. RAL3002 Carmine (Karminrot) Borders of front side of semaphore arms and additional arm of distant signal, signal D1, odd front plates of semaphore
. RAL7011 Iron grey (Eisengrau) Mechanical signals posts, casings of signaling drives and wire shafts, gantries, back sides of indicators and signs
. RAL9002 Grey white (Grauweiß) Backgrounds of indicators, semaphore arms, subsidiary arm of distant signal, even front plates of semaphore
. RAL9005 Jet black (Tiefschwarz) Borders of back side of semaphore arms, inner border on distant signal disc, symbols and lettering on indicators, signal case of mechanical barraging signal

(colors in the table are only an RGB approximation of the real paint, based on  http://rgb.to/ral/)

Examples of signals and indicators painting before 1960 Examples of signals and indicators painting before 1960.

Poles are no geese, they have the colors of their own.

Probably all those familiar with contemporary painting of Polish signals noticed the lack of blue color in the above list. This color came to Polish railways from k.u.k. Railways when PKP adopted the Austro-Hungarian shunting signal. In Germany, the color was first introduced on the El indicators for electric vehicles (present Polish We indicators are copies of them, initially they were black and white). Unfortunately, I couldn’t determine which particular shade of blue was that. Except blue, we have to remember, that green paint was also utilized in signaling – the end of speed limit indicator was a round, green plate with a white border and a white letter E. However, this type of signal was already becoming obsolete at both Polish and German railways before the introduction of RAL standard.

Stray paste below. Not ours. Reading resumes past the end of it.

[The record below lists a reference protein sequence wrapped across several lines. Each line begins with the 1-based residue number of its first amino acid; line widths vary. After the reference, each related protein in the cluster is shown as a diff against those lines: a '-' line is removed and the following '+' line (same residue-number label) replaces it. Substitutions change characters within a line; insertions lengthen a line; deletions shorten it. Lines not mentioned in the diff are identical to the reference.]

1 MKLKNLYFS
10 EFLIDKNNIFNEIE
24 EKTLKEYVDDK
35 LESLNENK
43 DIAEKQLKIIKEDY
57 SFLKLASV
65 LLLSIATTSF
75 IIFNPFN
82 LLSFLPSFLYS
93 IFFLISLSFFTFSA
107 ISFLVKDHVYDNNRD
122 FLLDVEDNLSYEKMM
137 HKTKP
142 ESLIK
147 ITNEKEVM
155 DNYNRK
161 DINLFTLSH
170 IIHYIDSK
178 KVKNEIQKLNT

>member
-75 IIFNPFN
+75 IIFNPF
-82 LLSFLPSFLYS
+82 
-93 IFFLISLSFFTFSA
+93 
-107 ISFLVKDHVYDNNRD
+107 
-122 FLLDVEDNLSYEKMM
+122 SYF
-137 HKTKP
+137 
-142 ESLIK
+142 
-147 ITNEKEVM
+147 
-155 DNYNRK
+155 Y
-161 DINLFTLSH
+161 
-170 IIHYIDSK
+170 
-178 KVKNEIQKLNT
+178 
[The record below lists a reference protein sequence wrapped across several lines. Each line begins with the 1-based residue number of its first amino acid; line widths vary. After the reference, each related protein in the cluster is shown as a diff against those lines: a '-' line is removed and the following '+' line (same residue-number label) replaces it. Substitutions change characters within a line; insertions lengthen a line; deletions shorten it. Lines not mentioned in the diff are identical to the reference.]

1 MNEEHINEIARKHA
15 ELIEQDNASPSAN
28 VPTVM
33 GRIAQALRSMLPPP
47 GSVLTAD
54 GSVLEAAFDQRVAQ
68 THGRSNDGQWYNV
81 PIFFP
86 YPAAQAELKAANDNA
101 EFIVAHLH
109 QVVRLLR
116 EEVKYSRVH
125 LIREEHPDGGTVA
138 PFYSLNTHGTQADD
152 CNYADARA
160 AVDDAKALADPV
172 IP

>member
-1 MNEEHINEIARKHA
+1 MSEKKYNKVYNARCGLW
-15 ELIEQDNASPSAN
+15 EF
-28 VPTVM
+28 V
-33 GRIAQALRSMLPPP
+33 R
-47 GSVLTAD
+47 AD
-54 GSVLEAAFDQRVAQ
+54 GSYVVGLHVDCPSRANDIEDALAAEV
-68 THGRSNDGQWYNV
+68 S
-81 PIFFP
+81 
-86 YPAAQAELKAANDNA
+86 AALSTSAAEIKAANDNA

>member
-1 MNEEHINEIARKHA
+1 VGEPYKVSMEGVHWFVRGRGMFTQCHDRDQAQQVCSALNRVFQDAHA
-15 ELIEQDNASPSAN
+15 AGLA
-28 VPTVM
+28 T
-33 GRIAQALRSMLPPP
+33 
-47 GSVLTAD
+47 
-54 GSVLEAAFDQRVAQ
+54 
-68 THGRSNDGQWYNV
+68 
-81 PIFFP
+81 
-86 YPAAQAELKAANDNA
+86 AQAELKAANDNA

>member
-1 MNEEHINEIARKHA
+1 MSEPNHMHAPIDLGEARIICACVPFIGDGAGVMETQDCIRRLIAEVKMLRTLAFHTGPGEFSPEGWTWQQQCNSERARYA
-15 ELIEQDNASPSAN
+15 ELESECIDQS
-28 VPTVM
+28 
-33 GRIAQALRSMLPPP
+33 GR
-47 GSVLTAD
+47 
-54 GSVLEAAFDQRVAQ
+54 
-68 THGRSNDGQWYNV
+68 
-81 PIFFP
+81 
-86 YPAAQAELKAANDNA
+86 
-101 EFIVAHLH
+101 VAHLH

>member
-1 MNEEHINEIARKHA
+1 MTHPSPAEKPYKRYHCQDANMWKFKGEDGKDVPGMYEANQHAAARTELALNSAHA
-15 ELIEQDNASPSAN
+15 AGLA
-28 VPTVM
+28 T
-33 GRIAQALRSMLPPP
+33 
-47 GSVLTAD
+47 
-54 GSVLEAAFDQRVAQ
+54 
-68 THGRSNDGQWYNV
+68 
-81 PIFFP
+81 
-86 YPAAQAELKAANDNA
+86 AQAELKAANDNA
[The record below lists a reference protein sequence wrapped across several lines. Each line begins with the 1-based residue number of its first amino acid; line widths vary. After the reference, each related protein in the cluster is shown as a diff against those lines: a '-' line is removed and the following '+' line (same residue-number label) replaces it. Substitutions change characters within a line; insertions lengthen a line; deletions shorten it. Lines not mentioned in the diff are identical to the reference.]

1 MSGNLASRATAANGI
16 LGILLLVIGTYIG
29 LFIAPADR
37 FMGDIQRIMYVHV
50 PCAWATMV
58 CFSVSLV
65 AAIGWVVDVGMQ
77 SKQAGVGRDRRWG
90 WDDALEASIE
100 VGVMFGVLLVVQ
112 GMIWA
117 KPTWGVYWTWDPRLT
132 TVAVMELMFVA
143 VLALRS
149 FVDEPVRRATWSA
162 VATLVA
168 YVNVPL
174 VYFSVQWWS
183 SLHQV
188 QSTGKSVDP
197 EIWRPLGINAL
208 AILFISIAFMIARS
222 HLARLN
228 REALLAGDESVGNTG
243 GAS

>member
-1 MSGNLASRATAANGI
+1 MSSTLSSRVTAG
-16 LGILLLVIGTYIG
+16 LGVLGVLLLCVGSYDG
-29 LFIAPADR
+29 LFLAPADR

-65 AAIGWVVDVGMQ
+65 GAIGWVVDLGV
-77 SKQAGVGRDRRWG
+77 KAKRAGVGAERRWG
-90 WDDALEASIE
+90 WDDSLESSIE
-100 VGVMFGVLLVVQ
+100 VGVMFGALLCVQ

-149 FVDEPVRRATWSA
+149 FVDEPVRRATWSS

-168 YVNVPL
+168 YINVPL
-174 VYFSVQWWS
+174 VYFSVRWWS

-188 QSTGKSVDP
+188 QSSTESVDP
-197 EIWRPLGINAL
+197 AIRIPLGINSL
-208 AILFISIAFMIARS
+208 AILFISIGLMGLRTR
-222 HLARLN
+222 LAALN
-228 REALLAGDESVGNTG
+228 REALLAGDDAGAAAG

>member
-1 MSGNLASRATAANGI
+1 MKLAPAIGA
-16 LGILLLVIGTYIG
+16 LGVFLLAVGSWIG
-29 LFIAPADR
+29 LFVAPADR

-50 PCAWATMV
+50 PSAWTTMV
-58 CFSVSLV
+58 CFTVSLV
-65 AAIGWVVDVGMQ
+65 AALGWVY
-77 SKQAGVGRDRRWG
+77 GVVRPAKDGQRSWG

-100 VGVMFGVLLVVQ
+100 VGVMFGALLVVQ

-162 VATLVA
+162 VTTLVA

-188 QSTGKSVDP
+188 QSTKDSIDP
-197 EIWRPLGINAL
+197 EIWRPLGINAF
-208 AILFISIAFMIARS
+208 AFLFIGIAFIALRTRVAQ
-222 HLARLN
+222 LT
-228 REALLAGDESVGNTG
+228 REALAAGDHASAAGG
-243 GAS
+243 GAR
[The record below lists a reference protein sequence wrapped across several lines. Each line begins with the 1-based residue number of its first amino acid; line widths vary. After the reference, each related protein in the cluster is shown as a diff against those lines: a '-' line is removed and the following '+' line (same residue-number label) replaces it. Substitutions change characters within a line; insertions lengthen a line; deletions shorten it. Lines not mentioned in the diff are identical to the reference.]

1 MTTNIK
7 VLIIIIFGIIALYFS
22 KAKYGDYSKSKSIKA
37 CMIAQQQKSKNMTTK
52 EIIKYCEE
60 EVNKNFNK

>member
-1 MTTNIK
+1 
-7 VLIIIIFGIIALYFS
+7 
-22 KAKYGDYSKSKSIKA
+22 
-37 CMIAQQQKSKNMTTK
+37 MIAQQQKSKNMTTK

After the end of 1960’s one could find in Polish signal book another color not mentioned in German blueprints – yellow. Yellow were the posts indicating the boundaries of isolated sections (indicator W23). In 1980’s appeared yet another indicator – W28 (communication channel change) this time with yellow lettering.

Despite the fact that the above table contains only approximation of the real color, it is apparent that iron gray is really dark when compared with contemporary gray-painted railway equipment. Purist may also notice a tad different red, not typical for present D1 signals. Of course we can pin the blame to the different painting techniques (old enamel versus spray lacquer).

Yet, the contemporary gray is really lighter. I would estimate, that it have replaced the iron gray since the reform of signaling in 1959 (it’s the period when the second green light on semaphores become orange and two aspect distant signals were left with a single light aperture). Interestingly, similar changes in painting occurred in Germany. Deutsche Bundesbahn (FRG) started painting signal posts pale green (Blassgrün) RAL6021 ., while railway men at DR (GDR) were using a color referred simply as gray.

Differences in base color Differences in base colors on an example of dwarf semaphore: a. German and Polish railways before 1960, b. DR (GDR) and PKP, since 1960, c. DB (FRG), since 1960.

The question of signal colors in Poland was normalized only in 2005, together with publishing of updated maintenance manual Ie-12, which replaced the outdated E24. At the very first chapter a list of 10 (sic!) RAL colors is provided. From those, which may interest us, are: